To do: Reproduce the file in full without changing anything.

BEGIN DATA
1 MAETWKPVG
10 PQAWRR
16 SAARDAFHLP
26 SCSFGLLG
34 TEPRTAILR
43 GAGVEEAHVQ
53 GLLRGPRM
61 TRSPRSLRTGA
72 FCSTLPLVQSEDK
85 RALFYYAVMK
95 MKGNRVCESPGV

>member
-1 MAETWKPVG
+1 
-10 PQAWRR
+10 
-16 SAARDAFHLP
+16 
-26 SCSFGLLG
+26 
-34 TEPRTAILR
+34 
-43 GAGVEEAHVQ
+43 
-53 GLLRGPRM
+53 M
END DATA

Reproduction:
1 MAETWKPVG
10 PQAWRR
16 SAARDAFHLP
26 SCSFGLLG
34 TEPRTAILR
43 GAGVEEAHVQ
53 GLLRGPRM
61 TRSPRSLRTGA
72 FCSTLPLVQSEDK
85 RALFYYAVMK
95 MKGNRVCESPGV

>member
-1 MAETWKPVG
+1 
-10 PQAWRR
+10 
-16 SAARDAFHLP
+16 
-26 SCSFGLLG
+26 
-34 TEPRTAILR
+34 
-43 GAGVEEAHVQ
+43 
-53 GLLRGPRM
+53 M